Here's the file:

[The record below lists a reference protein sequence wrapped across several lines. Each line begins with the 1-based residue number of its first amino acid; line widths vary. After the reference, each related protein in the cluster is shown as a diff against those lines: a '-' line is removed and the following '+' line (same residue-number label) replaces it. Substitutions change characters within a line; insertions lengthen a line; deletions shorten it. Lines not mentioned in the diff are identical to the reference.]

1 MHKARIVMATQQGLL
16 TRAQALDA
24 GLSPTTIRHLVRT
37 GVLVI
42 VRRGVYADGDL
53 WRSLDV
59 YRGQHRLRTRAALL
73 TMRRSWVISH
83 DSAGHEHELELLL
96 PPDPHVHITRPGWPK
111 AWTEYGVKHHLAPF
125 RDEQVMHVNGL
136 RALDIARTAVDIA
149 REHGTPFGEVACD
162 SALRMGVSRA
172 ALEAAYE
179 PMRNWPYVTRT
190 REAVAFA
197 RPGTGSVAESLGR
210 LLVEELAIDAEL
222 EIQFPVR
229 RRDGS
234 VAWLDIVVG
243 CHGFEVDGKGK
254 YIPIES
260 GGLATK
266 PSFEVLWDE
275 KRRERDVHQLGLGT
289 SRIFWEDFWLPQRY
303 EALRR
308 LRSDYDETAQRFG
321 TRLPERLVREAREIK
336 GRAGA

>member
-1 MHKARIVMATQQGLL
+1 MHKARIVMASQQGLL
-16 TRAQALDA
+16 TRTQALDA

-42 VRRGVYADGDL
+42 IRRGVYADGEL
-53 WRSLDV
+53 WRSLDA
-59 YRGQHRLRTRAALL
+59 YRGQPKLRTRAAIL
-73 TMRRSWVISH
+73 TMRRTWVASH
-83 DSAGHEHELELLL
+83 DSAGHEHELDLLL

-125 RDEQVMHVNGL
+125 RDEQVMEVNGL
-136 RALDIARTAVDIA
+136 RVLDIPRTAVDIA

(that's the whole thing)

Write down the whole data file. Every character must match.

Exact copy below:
[The record below lists a reference protein sequence wrapped across several lines. Each line begins with the 1-based residue number of its first amino acid; line widths vary. After the reference, each related protein in the cluster is shown as a diff against those lines: a '-' line is removed and the following '+' line (same residue-number label) replaces it. Substitutions change characters within a line; insertions lengthen a line; deletions shorten it. Lines not mentioned in the diff are identical to the reference.]

1 MHKARIVMATQQGLL
16 TRAQALDA
24 GLSPTTIRHLVRT
37 GVLVI
42 VRRGVYADGDL
53 WRSLDV
59 YRGQHRLRTRAALL
73 TMRRSWVISH
83 DSAGHEHELELLL
96 PPDPHVHITRPGWPK
111 AWTEYGVKHHLAPF
125 RDEQVMHVNGL
136 RALDIARTAVDIA
149 REHGTPFGEVACD
162 SALRMGVSRA
172 ALEAAYE
179 PMRNWPYVTRT
190 REAVAFA
197 RPGTGSVAESLGR
210 LLVEELAIDAEL
222 EIQFPVR
229 RRDGS
234 VAWLDIVVG
243 CHGFEVDGKGK
254 YIPIES
260 GGLATK
266 PSFEVLWDE
275 KRRERDVHQLGLGT
289 SRIFWEDFWLPQRY
303 EALRR
308 LRSDYDETAQRFG
321 TRLPERLVREAREIK
336 GRAGA

>member
-1 MHKARIVMATQQGLL
+1 MHKARIVMASQQGLL
-16 TRAQALDA
+16 TRTQALDA

-42 VRRGVYADGDL
+42 IRRGVYADGEL
-53 WRSLDV
+53 WRSLDA
-59 YRGQHRLRTRAALL
+59 YRGQPKLRTRAAIL
-73 TMRRSWVISH
+73 TMRRTWVASH
-83 DSAGHEHELELLL
+83 DSAGHEHELDLLL

-125 RDEQVMHVNGL
+125 RDEQVMEVNGL
-136 RALDIARTAVDIA
+136 RVLDIPRTAVDIA